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Saudi Journal of Kidney Diseases and Transplantation
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ORIGINAL ARTICLE Table of Contents   
Year : 2000  |  Volume : 11  |  Issue : 2  |  Page : 167-173
Effect of Intravenous Cyclophosphamide Pulse Therapy on Renal Functions and Histopathology in Patients with Severe Lupus Nephritis


1 Department of Medicine, King Khalid University Hospital, Riyadh, Saudi Arabia
2 Department of Community Medicine, King Khalid University Hospital, Riyadh, Saudi Arabia
3 Department of Pathology, King Khalid University Hospital, Riyadh, Saudi Arabia

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   Abstract 

Despite the wide use of intravenous cyclophosphamide (IC) in lupus nephritis (LN), there are few published studies showing the effect of this treatment on renal histology. In this prospective study, we report the effect of IC on the evolution of histopathologic features in successive renal biopsies in patients with LN. Thirty patients with class IV or V LN were started on IC (10-15 mg/kg) administered once every month for six months followed by three monthly for another six doses making a total of two years of therapy. The clinical course of the disease, serum creatinine and 24 hours urinary protein and creatinine clearance were tested at entry and subsequently during each follow-up visit. Repeat renal biopsy was performed after completion of two years of therapy. The mean serum creatinine of the study patients was 166.3 + 42 tmol/L at entry which decreased to 104 + 46.4 tmol/L at two years (P < 0.01). The mean 24 hours proteinuria decreased from 2.81 + 2.4 g at entry to 1.39 + 1.54 g at two years (P < 0.003) and the mean creatinine clearance increased from 58 + 31 ml/min at the start of treatment to 64 + 32 ml/min at two years of therapy (P < 0.05). Nine patients had serum creatinine of > 200 tmol/L, of whom six progressed to variable degrees of chronic renal failure. Repeat renal biopsy was performed in 21 patients. The original biopsy of these patients showed class IV in 17 and class V in four patients. On repeat biopsy, five of class IV disease had progressed to advanced sclerosis, four to class V, and five remained unchanged. The remaining three patients with class IV LN changed to one each of class I, II and III. Of the four patients with class V, one progressed to advanced sclerosis, one changed to class III and two remained the same. There was a significant decrease (P < 0.05) in the activity index although there was a significant increase in the chronicity index (P < 0.001). Multivariat analysis for possible risk factors for progression to chronic renal failure showed initial high serum creatinine to be a powerful predictor of renal failure. In conclusion, IC pulse therapy is effective in improving or stabilizing renal function in patients with class IV or V LN. The only poor prognostic determinant observed was higher initial serum creatinine value.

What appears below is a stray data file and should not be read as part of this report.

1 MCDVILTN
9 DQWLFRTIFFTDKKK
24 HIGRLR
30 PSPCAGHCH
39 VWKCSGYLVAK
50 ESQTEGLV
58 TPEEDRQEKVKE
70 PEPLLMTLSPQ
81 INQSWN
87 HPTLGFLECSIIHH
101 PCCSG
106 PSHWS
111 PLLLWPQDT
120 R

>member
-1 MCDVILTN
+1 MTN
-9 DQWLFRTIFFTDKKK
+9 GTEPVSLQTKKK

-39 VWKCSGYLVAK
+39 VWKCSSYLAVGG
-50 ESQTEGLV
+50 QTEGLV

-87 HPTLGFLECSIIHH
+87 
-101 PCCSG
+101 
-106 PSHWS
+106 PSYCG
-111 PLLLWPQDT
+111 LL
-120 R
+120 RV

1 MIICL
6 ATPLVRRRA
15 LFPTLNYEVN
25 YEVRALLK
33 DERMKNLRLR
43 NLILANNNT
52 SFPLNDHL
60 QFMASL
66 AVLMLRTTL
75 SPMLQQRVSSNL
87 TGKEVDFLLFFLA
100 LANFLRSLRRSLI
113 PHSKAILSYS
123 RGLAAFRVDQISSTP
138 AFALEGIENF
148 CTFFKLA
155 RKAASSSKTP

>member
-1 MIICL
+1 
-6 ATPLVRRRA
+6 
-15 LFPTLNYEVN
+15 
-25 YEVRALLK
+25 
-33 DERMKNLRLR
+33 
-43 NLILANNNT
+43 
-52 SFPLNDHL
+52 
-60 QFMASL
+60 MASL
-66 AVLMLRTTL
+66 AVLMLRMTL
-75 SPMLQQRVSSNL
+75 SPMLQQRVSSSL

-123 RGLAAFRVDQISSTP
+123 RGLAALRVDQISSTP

Keywords: Lupus nephritis, Cyclophosphamide, Pulse therapy, Renal histology.

How to cite this article:
Huraib S, Abu-Aisha H, Memon N, Al-Wakeel J, Al Ballaa S, Mitwalli AH, Alam A, Al Sohabani M, Askar A. Effect of Intravenous Cyclophosphamide Pulse Therapy on Renal Functions and Histopathology in Patients with Severe Lupus Nephritis. Saudi J Kidney Dis Transpl 2000;11:167-73

How to cite this URL:
Huraib S, Abu-Aisha H, Memon N, Al-Wakeel J, Al Ballaa S, Mitwalli AH, Alam A, Al Sohabani M, Askar A. Effect of Intravenous Cyclophosphamide Pulse Therapy on Renal Functions and Histopathology in Patients with Severe Lupus Nephritis. Saudi J Kidney Dis Transpl [serial online] 2000 [cited 2019 Jul 21];11:167-73. Available from: http://www.sjkdt.org/text.asp?2000/11/2/167/36673

   Introduction Top


Systemic lupus erythematosus (SLE) is being increasingly recognized in the Saudi population. [1] This is mainly because of the increase in awareness of the disease as well as the easy availability of sensitive laboratory tests. The kidney is involved very frequently in SLE and is one of the important deter­minants of the overall prognosis. [2]

Clinical evidence of renal involvement in SLE is seen in 50% of the cases at onset of the disease, 75% after follow-up of one to two years, while silent renal involvement is seen in up to 95% of the cases. [3] The prognosis of SLE has improved markedly in recent years due to an overall improvement in medical care as well as the availability of powerful antibiotics, steroids, diuretics and anti-hypertensive medications[2]. However, this situation has resulted in the emergence of renal involvement as the dominant cause of morbidity and mortality in these patients. [3] Various trials have shown the superiority of intravenous cyclophosphamide (IC) pulse therapy over other regimens in the treatment of diffuse proliferative lupus nephritis.[4],[5],[6],[7],[8] However, there are only few reports showing the effect of such treatment on renal histopathology as also detailing the risk factors for poor response. [9],[10],[11] The aim of this study was to treat severe histo­pathological forms of lupus nephritis (LN) with pulse IC and to monitor their clinical course, biochemical profile and effect on renal histopathology, as well as to determine the risk factors for poor response.